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HIV Clin Trials. 2008 Mar-Apr;9(2):126-36. doi: 10.1310/hct0902-126.

Increased mtDNA levels without change in mitochondrial enzymes in peripheral blood mononuclear cells of infants born to HIV-infected mothers on antiretroviral therapy.

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Case Western Reserve University, Cleveland, Ohio 44106, USA.



The effects of gestational nucleoside reverse transcriptase inhibitors (NRTIs) on mitochondrial DNA (mtDNA) are controversial. The effects of mtDNA depletion on mitochondrial function have not been assessed.


In peripheral blood mononuclear cells (PBMCs) from infants born to HIV-infected women and infants born to HIV-1-uninfected women, mtDNA copy numbers were determined by quantitative PCR; nuclear (COXIV)- and mitochondrial (COXII)-encoded polypeptides of the oxidative phosphorylation enzyme cytochrome c-oxidase (COX or complex IV) were quantified by Western blot.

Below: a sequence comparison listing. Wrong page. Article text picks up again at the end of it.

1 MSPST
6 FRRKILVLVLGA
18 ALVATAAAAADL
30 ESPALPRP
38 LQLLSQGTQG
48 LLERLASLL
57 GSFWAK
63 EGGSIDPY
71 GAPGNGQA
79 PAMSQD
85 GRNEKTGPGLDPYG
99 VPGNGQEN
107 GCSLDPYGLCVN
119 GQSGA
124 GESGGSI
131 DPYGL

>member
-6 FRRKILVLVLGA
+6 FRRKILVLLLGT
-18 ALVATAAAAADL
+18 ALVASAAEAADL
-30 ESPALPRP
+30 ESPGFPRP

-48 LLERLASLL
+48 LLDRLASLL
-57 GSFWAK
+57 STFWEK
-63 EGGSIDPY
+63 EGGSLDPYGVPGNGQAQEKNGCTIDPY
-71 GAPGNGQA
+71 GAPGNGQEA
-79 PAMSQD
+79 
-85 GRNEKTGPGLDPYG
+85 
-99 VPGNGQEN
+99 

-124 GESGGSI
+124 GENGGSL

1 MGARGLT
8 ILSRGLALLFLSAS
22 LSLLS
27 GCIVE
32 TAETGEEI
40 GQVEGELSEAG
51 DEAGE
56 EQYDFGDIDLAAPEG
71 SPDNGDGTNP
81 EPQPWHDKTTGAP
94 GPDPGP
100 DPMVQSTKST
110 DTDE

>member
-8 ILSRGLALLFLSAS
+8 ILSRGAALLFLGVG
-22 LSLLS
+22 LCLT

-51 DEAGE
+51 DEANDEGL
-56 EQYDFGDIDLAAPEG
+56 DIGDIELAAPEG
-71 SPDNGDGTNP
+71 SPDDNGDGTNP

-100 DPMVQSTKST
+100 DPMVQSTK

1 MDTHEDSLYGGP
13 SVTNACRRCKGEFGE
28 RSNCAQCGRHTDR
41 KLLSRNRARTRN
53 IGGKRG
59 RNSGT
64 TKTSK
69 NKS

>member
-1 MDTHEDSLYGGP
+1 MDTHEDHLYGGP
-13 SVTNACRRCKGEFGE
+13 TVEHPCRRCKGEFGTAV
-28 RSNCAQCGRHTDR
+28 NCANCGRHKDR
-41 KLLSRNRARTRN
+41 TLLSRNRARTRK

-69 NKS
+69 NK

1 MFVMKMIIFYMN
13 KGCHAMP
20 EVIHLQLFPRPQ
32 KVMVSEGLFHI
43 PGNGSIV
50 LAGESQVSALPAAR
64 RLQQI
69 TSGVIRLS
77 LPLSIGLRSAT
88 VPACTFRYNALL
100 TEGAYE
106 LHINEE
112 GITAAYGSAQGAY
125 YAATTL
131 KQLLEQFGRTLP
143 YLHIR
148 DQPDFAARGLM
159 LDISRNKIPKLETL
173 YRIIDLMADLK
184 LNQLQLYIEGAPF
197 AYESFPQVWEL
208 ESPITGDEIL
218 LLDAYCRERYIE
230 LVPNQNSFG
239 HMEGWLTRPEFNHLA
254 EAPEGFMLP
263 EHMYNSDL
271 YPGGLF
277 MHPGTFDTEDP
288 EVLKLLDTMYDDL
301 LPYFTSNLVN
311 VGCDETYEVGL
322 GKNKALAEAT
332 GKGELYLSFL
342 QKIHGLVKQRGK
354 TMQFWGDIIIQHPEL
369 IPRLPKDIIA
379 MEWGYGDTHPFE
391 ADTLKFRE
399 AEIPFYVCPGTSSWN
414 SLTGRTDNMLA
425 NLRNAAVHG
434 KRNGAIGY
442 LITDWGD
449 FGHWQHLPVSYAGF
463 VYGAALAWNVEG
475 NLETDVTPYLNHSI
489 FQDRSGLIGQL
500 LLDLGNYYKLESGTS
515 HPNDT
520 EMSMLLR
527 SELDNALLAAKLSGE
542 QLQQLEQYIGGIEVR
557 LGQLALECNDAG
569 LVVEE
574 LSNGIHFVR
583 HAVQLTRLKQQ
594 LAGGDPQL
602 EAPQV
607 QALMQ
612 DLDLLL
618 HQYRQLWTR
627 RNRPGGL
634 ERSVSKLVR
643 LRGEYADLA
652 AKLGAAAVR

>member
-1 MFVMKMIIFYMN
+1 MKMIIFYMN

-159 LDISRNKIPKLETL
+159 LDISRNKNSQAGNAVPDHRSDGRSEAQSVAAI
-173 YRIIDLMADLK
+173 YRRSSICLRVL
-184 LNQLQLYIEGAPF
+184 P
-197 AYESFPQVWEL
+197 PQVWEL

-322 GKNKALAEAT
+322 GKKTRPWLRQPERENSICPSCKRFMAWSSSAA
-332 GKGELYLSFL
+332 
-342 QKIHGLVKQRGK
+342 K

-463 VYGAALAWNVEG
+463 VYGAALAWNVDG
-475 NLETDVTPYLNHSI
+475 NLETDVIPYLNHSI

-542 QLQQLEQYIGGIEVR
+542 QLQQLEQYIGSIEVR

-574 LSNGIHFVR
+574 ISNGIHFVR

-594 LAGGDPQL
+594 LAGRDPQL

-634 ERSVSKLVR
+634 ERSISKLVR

Overall, 86 infants born to HIV-infected women and 50 controls were studied. HIV-infected mothers had a median CD4 count of 506 cells/microL; 59% had HIV RNA 50 copies/mL. No infant had clinical evidence of mitochondrial disease. The birth weight was lower (p = .016) and the body length higher (p = .002) in the HIV-exposed newborns. Eighty-one HIV-infected women had received gestational NRTIs (median duration 162 days). Median mtDNA copies/PBMC in the HIV-exposed infants were 505 (range, 120-1365) vs. 213 (27-426) in controls (p < .001). COX II/IV ratios were similar in both groups. Although mtDNA levels correlated inversely with maternal lactate, mitochondrial indices did not correlate with maternal CD4+ count, HIV RNA, smoking, or alcohol consumption.


We found elevated mtDNA copy numbers in PBMC of infants born to HIV-infected women, the majority of whom received NRTI-based therapy, when compared to those born to healthy HIV-negative controls, but there was no difference in mtDNA-encoded respiratory chain protein. The clinical consequence of these findings is unknown and requires further investigations.

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